Why NAFTA Is Good for Entrepreneurs
With the Presidential election just around the corner, we can expect a fresh round of debates on free-trade agreements. Currently, Republican candidate John McCain ardently supports FTAs, saying protectionism doesn't work. Democrat Barack Obama has blamed the agreements for job losses in the Rust Belt.
But are FTAs good for small business? Certainly they're far from perfect. So far, FTAs have given the environment and workers' rights short shrift; both need to be better addressed in future agreements. Congress has postponed a Colombian FTA because of serious human rights concerns, and the continued influx of undocumented Mexican workers across the border since the North American Free Trade Agreement (NAFTA) was passed suggests that their lot has not improved appreciably.
Still, FTAs can create important opportunities for small companies. With the economy in the dumps, export activity is one of the few bright spots, and anything that boosts trade deserves a hearing. Already the U.S. has some of the lowest import tariffs: an average of 4%, compared with 20% elsewhere. In theory, leveling the export playing field should help small business. And many entrepreneurs I've spoken to, even those opposed to FTAs, say the agreements have forced them to expand and think more creatively.
That's one thing President Bill Clinton had in mind when he signed NAFTA in 1993. He argued that opening trade among Canada, the U.S., and Mexico would make U.S. businesses more competitive globally. Since then the U.S. has signed over a dozen accords, including the Central America Free Trade Agreement, and a series of bilateral agreements, most recently with Peru. Other FTAs are pending with South Korea and Panama.
As the economy has soured, FTAs have taken much of the blame for U.S. manufacturing jobs moving to developing economies like Mexico. "The current way that trade is structured is correlated with job loss," says Susan Helper, economics department chairman at Case Western Reserve University, who believes FTAs are a contributing factor. In 2006, she studied 615 small companies, each of which was part of the supply chain for a Big Three automaker. Some 36% said they had relocated some or all of their manufacturing to Mexico (you can blame NAFTA here), and 43% said they had done so to Asia (we have no bilateral FTA with China, our largest Asian outsourcing partner).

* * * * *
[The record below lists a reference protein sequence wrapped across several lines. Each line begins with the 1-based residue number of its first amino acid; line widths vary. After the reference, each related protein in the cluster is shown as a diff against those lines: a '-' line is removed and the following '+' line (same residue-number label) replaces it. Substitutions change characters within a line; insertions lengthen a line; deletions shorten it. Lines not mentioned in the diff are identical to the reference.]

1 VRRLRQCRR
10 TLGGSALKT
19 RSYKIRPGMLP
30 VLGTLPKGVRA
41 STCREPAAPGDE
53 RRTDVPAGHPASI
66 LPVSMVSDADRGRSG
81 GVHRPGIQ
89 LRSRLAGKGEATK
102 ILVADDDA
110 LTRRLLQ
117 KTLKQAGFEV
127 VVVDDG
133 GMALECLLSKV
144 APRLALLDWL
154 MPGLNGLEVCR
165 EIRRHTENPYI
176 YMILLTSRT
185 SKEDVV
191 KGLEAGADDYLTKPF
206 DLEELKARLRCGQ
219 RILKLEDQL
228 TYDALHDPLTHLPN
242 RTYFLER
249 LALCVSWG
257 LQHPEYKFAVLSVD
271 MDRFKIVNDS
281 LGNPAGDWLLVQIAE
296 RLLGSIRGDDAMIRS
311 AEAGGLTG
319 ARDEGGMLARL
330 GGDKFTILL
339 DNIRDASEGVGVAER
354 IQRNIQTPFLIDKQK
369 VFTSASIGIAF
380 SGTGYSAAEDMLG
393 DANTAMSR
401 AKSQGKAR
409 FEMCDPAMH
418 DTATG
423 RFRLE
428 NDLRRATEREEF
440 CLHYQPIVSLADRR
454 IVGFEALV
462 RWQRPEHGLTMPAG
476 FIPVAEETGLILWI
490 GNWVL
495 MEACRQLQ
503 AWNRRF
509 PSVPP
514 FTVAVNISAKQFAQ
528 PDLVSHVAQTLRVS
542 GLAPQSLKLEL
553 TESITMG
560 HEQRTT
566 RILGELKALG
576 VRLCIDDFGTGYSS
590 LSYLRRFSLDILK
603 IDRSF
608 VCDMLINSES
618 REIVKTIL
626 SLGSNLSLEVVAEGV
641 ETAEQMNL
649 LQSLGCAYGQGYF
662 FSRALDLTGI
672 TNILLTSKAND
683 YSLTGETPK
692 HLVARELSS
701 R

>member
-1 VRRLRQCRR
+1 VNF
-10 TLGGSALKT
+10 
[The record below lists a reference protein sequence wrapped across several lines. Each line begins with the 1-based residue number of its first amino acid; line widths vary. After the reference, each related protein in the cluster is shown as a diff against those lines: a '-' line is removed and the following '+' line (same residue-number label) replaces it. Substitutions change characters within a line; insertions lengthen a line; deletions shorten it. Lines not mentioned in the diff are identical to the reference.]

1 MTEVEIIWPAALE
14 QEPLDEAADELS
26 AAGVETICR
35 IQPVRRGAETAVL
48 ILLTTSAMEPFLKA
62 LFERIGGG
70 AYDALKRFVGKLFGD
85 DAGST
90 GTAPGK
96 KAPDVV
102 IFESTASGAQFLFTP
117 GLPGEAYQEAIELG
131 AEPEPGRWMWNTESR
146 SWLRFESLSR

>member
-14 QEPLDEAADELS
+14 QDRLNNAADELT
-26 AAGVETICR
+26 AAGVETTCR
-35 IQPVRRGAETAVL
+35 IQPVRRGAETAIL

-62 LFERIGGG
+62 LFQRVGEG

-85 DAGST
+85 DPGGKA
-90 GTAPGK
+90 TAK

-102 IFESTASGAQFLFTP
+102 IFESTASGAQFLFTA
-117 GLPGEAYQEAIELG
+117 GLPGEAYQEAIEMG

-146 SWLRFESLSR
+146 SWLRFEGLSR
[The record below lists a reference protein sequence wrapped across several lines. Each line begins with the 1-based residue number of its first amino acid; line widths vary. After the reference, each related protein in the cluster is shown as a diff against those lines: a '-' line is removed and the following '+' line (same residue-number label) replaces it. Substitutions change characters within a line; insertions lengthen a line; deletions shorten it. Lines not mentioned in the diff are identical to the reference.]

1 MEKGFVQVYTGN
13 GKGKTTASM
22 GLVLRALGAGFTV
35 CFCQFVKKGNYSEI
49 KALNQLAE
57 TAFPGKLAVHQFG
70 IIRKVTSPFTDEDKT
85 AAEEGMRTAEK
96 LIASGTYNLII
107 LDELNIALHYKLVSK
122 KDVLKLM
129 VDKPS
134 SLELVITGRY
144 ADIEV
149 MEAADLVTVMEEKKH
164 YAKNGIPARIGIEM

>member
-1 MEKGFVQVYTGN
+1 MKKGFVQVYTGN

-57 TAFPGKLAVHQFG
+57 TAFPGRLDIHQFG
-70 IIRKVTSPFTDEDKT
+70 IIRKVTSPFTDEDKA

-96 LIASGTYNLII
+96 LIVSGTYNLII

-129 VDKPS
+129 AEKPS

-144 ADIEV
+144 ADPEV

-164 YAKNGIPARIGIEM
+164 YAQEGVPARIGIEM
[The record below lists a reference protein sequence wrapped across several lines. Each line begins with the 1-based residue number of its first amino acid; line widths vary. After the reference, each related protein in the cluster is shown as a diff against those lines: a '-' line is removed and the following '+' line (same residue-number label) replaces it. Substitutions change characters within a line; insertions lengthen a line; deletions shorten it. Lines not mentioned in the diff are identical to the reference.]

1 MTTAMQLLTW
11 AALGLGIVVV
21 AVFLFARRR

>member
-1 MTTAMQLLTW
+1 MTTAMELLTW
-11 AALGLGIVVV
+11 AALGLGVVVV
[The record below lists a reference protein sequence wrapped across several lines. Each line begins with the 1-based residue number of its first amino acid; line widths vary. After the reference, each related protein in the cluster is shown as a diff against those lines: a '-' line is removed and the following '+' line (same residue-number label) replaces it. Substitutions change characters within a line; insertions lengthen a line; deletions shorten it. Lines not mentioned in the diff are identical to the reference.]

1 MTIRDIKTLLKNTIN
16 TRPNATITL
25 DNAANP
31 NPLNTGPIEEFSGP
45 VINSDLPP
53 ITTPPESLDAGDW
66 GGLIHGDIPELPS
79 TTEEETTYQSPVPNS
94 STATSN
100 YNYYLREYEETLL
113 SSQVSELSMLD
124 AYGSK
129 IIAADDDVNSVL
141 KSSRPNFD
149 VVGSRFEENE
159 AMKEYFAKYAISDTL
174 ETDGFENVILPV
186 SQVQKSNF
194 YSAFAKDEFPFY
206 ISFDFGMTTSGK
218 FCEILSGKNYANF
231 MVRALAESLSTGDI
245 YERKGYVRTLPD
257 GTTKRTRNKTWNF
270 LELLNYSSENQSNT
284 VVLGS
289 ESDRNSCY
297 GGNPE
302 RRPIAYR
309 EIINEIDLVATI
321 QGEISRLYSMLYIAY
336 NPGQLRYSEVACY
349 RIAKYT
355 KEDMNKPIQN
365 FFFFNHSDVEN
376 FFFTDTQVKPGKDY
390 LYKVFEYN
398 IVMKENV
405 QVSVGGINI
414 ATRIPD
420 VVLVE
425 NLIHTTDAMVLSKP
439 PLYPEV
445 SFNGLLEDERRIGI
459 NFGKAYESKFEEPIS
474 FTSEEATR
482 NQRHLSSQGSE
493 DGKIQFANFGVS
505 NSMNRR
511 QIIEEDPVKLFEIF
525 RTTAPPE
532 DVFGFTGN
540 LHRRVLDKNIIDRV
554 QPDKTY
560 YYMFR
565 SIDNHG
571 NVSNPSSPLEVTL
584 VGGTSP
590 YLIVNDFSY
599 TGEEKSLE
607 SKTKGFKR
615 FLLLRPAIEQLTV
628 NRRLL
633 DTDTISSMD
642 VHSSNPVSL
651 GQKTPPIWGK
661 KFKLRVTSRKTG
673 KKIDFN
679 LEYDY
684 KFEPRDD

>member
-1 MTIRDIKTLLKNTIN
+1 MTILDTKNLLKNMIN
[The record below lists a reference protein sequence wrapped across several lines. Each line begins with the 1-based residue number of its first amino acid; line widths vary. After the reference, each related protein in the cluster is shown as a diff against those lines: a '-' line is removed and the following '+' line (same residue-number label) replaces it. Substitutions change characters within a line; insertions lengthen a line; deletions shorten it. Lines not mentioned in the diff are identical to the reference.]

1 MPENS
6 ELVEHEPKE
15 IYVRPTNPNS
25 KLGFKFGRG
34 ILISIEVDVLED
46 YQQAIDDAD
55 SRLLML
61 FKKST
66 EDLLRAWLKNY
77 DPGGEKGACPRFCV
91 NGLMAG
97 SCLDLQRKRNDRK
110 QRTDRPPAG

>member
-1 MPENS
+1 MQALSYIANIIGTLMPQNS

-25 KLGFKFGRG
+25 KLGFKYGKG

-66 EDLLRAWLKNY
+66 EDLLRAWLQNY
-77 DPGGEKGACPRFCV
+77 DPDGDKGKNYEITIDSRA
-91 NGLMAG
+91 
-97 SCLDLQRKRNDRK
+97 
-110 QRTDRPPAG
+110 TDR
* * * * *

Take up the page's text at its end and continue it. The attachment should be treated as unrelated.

In this environment, exports are a critical engine of job growth for smaller U.S. businesses. U.S. exports rose at an annualized rate of 5.4% in the first quarter of 2008 over the fourth quarter of 2007, about five times faster than gross domestic product, according to the National Association of Manufacturers.
I asked Joseph McGlynn, vice-president and co-owner of 50-employee Campbell Fittings in Boyertown, Pa., about the export market. He's no fan of FTAs. His $20 million company makes industrial hose couplings sold mainly through distributors. That client base keeps shrinking as the plants the distributors sell to leave the U.S. "That is the card we've been dealt," he says. McGlynn admits FTAs force him to think more globally. In the last five years he's cultivated buyers overseas, who now represent about 7% of revenues.
Amy Noyes goes even further. She's the president of 32-employee J.H. Rose Logistics, a shipping logistics company in El Paso, Tex. That's the state that has profited the most from NAFTA, with about 20% of the U.S.'s nearly $400 billion in trade with the NAFTA zone. Noyes feared increased competition would hurt her $46 million company. "There are companies on the Mexican side that do what we do, too," she says. But rather than compete, she's partnered with them to move freight in Mexico. "This has increased our business," she says, adding that in 2006 she opened a New Mexico warehouse with five new employees. Her increased flexibility, sophistication, and competitiveness are exactly what supporters of NAFTA intended—and they wouldn't be bad qualities for other entrepreneurs to emulate, either.
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